Kidneys From Dead Older Donors May Help Seniors, Study Finds
Many of these organs would otherwise get thrown away, researcher says
THURSDAY, March 26, 2015 (HealthDay News) -- Older people who need a kidney transplant are better off receiving an available organ from an older deceased donor rather than waiting for one from a younger donor, a new study shows.
While kidneys from older donors can't provide younger patients with a lifetime of kidney function, they are suitable for older people because of their shorter life expectancy, the researchers explained.
Even though more than 100,000 people in the United States are waiting for a kidney transplant, most kidneys from deceased donors 65 and older are discarded, the study authors said. Making greater use of those kidneys could shorten kidney transplant waiting lists.
The researchers analyzed data from Europe and the United States. They found that people aged 60 and older who need a kidney transplant are better off getting a kidney from a deceased older donor right away, rather than waiting for an organ from a younger donor.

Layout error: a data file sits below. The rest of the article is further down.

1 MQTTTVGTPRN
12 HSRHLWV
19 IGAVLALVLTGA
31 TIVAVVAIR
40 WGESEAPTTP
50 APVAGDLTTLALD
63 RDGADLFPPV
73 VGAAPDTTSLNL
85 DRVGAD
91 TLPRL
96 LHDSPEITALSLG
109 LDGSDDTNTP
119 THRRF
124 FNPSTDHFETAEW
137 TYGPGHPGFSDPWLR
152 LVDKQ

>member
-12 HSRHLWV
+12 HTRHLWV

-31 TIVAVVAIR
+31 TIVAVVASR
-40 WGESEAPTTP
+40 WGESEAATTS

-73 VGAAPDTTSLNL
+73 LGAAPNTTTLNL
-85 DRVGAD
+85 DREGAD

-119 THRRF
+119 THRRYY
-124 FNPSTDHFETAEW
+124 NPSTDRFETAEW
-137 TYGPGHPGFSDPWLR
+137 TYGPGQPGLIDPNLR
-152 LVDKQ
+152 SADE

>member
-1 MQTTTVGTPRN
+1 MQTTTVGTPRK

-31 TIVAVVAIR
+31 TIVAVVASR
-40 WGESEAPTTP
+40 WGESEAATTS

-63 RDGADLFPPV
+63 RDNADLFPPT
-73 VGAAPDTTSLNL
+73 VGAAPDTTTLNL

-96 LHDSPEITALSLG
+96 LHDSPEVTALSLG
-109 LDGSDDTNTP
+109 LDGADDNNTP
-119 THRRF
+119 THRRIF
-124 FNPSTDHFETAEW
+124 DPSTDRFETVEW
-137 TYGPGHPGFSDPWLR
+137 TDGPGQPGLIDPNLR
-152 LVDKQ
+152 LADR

The study was published online March 26 in the Journal of the American Society of Nephrology.
"Older patients derive a survival benefit from rapid transplantation with an older donor kidney, while younger patients do not derive a benefit from transplantation from an older kidney," study co-leader Dr. John Gill, of the University of British Columbia in Canada, said in a journal news release.
"Ensuring older patients can access older donor kidneys should be a priority in the United States. This may involve increased utilization of older donor kidneys or possibly excluding younger patients from receiving these kidneys," he added.
The National Kidney Foundation has more about kidney transplant.